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Fathers Aren’t Disposable

Dr. Pat Fagan, Director of the Marriage and Religion Research Initiative or MARRI, discusses the important role of fathers in families, especially in the relationship between fathers and sons.

Pat Fagan discusses demographic winter and fertility

Family Policy Matters
Transcript: Fathers Aren’t Disposable

JOHN RUSTIN: Thank you for joining us for Family Policy Matters. This is the time of year that we give special recognition to mothers and fathers. In May, we celebrate Mothers Day and in June we celebrate Fathers Day. More than just an opportunity to give cards and gifts, these days really commemorate the love and appreciation we have for our parents and the tremendous impact they have on our lives. More than that, however, mothers and fathers play a critical role in the stability and overall structure of our families in society. While this may seem quite obvious, the importance of mothers and fathers cannot be overstated. During this edition of Family Policy Matters, we’re going to explore the important role that fathers play in the lives of their children. 

Today, I’m joined by Dr. Pat Fagan, Director of the Marriage and Religion Research Initiative or MARRI, which is dedicated to delivering robust social science data on the impact of marriage and religious practice on the lives of adults and children, and on the future of the nation. Among his volumes of work in the areas of marriage, family, child development and religion, Dr. Fagan has published a series on the phases of the father-son relationships, which we’ll be talking about today. 

Dr. Fagan, welcome back to Family Policy Matters. It’s great to have you with us on the show again.

PATRICK FAGAN: It’s very good to be with you. Thank you.

JOHN RUSTIN: Dr. Fagan, I know you have spent decades studying, researching, writing, and speaking about marriage, parenting, and family, but this is not just a vocation for you, I know it’s a real passion. As the father of eight children, you bring a wealth of personal insights and experience to the table. If I may, I’d love to ask you to give just a brief introduction into your own story to our listening audience. What was your family life like growing up and then as a husband, a father, and now a grandfather?

PATRICK FAGAN: I grew up with two great parents, working-class, in Dublin. My father was a truck driver and the neighborhood was filled with similar families. Everybody, everybody went to church every Sunday and everybody was married. So compared to today it was absolutely idyllic. The friends I made—I still visit when I go back—that I grew up with, went to Catholic schools all the way through. We regarded ourselves not as poor, but you know, poor enough. Mom and dad had seven children. So, raising seven children on a truck driver’s income was a stretch, but we did it and it was great. I am blessed with them. I remember when my father died, I remember talking to others—I had never myself, my sister said she had seen it—but I had never seen my parents argue, which was a tremendous gift. I’m sure they did, but they did it behind closed doors. We never saw disunity between them. We prayed as a family, we worshiped as a family. I do remember there was a key incident in ’66: Television came into Ireland. On the east coast of Ireland, you could get TV beamed across from the United Kingdom. But we didn’t have our own national TV. But it came in ’66. Everybody bought a TV. And I remember it being on in the living room and this was this new instrument. And I remember two, three days into it, my mother’s saying: I don’t like this, I’m losing my family. Wow, what an insight.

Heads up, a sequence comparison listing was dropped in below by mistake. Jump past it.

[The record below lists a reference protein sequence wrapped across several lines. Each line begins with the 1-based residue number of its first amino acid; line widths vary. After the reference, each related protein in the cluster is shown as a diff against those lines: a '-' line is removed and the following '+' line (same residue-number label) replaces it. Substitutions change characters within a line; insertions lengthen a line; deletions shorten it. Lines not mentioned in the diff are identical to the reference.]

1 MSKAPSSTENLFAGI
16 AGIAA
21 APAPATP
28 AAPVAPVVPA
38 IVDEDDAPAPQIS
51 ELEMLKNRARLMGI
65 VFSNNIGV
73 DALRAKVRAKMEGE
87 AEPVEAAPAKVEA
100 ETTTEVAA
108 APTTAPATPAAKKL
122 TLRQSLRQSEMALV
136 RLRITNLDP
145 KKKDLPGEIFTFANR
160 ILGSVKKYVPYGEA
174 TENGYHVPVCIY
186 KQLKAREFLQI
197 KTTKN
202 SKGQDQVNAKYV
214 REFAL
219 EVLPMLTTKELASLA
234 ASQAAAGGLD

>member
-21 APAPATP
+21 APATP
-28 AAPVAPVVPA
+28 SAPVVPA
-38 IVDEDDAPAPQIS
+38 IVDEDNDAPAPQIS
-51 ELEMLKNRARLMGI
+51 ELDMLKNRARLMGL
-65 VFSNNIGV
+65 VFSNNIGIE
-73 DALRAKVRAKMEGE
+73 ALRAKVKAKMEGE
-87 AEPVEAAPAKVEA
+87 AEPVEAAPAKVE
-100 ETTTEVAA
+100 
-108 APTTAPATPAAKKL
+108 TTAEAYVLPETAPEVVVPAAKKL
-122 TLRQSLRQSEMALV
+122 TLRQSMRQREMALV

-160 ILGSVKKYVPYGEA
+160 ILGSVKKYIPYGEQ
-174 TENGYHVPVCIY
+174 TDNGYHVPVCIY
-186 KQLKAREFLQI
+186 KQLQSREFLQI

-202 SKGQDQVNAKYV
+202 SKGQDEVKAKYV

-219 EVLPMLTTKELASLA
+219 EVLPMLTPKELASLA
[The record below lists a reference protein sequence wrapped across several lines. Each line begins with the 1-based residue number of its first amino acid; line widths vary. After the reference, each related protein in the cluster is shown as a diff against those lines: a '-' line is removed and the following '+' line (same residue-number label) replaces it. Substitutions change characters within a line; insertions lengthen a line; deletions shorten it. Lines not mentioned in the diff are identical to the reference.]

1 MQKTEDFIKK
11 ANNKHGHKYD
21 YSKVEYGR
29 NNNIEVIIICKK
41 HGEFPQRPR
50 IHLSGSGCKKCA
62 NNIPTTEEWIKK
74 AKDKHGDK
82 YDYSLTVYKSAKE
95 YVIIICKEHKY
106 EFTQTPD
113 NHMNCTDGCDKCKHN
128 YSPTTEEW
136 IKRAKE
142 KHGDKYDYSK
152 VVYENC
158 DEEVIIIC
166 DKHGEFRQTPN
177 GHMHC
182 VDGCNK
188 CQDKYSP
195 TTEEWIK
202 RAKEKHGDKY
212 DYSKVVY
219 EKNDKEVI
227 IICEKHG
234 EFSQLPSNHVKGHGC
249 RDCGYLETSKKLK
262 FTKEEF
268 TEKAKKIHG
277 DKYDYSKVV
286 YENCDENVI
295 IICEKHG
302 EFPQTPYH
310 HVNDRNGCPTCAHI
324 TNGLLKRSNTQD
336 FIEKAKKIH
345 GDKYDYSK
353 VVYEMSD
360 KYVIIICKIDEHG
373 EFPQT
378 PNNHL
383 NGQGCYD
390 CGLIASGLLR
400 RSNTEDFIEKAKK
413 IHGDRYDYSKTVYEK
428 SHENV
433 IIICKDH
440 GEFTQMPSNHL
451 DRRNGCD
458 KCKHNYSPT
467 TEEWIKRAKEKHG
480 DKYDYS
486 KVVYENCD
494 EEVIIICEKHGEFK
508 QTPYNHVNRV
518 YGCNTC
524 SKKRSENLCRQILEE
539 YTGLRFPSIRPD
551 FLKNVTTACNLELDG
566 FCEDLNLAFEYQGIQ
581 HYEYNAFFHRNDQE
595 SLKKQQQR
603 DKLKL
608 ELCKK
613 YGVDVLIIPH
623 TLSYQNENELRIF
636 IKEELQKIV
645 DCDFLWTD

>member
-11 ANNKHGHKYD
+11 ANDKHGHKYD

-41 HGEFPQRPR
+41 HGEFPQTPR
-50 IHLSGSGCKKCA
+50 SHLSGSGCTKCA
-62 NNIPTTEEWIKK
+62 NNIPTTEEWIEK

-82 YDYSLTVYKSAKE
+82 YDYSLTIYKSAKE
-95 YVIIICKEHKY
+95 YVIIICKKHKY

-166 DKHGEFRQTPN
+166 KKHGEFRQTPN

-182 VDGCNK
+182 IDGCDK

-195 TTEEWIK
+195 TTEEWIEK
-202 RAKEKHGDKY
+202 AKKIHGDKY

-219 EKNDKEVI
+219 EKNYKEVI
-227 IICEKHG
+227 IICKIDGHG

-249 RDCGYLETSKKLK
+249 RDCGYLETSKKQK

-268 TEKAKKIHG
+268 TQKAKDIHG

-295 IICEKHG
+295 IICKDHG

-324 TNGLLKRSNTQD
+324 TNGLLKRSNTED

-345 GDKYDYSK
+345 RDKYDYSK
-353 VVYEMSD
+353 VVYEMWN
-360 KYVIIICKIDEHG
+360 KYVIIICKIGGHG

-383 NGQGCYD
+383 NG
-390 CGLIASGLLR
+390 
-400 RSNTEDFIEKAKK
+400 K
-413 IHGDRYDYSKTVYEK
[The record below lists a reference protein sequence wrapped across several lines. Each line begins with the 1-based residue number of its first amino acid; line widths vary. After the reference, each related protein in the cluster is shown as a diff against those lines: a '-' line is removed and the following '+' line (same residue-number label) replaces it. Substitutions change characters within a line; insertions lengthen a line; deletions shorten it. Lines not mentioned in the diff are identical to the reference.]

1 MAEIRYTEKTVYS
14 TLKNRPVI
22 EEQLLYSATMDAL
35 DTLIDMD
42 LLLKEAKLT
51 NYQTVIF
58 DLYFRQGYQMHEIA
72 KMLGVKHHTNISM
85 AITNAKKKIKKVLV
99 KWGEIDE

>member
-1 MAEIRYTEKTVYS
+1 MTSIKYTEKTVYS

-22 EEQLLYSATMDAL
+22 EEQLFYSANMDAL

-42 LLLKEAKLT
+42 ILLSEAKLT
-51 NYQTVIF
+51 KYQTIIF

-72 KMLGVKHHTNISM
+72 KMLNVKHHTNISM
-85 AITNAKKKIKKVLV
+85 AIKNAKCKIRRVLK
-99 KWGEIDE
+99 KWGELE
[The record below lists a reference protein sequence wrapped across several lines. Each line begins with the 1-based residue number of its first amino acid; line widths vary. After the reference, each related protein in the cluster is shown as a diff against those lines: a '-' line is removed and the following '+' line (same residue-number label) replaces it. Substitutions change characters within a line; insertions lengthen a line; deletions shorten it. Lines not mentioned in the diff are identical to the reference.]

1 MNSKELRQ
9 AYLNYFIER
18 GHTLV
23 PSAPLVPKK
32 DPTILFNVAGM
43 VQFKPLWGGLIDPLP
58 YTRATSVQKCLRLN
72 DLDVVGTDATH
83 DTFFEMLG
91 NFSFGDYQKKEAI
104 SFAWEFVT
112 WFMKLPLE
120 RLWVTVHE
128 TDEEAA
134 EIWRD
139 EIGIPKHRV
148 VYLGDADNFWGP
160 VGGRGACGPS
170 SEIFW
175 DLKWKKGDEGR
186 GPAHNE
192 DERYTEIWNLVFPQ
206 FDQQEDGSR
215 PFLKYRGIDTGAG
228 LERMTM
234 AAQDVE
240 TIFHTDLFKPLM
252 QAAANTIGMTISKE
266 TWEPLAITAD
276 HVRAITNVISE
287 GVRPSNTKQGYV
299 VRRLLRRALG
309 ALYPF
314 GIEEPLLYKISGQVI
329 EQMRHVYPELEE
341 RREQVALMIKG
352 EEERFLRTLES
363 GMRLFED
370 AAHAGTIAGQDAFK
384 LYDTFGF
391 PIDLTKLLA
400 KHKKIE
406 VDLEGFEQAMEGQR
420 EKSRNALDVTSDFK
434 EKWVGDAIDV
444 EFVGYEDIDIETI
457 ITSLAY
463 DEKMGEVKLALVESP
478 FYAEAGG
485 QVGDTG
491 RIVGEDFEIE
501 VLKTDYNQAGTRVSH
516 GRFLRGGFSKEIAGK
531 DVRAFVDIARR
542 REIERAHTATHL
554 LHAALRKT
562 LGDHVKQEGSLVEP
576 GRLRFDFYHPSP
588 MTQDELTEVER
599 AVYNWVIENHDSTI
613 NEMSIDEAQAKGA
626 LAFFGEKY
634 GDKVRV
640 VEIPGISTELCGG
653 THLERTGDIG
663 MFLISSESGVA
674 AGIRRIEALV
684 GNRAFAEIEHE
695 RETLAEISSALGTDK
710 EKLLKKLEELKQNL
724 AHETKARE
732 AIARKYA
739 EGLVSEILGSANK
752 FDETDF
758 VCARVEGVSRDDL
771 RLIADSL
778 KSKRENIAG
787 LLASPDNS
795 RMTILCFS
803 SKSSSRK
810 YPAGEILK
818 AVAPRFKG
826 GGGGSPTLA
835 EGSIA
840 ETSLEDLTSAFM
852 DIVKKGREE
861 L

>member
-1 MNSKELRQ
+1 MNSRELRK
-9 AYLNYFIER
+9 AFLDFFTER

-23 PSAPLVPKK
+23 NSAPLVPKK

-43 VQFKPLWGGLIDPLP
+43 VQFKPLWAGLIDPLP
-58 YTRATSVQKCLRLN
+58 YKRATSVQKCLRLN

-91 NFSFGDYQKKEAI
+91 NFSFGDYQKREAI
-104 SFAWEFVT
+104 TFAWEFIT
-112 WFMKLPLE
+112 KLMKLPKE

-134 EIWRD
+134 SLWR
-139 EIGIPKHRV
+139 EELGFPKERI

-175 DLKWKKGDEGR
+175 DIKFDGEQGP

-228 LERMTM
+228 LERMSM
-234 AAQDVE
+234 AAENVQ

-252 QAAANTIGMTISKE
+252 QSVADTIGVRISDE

JOHN RUSTIN: I think that probably shows just the closeness of your family and the interruption that device brought into the home. And of course, we see that in so many ways these days with technology, and it’s just incredible. Obviously, you have had, what many would consider to be, relatively large families, both growing up and also of your own. And I know you’ve had a lot of experiences in the context of those families. Summarize for us, if you would, what the research shows about the really profound impact that fathers have on their children and the lives of their families.

PATRICK FAGAN: It is the profoundest. […] Of course, the mother is biologically tied to the baby intimately for at least a year and a quarter, up to two years, between the pregnancy than the whole catharsis of the birth canal and giving birth. You know that awful pain, immediately followed by that magnificent joy of holding her new child, and then the breastfeeding, which lays all sorts of basis. So nothing can trump the relationship of a mother to a child. A father could never attain that. He has a very different role and has a very important role. Mother provides the family; father builds the family, the two together. Of course, a great marriage is needed for a great family. The father’s contribution: He bonds to his children by an act of the will. I will be a good father. I will take care of my children. I will make the time to play with them. And the most important phase, of course in everything in life, is the earliest phase. The most important phase of the father with the child is those first years, because that’s when the deep friendship and the deep attachment can be formed. What does he do? He plays and he reads to them. What way does he play? Whatever way comes naturally to the kid and to him. The mother lays the basis, the mother makes reality and the world comfortable for the child, than the father brings the child gradually out into the world. But you have to trust him, and the deeper the trust the more the child will follow and take the father’s direction and trust him to lead in a right direction, son or daughter.

JOHN RUSTIN: Dr. Fagan, from your research and experience, talk a little bit about the unique role that fathers play in the lives of their daughters, and also in the lives of their sons. Now, as the father of a daughter and a son myself, I’ve certainly experienced the different ways that I interact and relate to each of my children. And it is different. Let’s talk about that a little bit.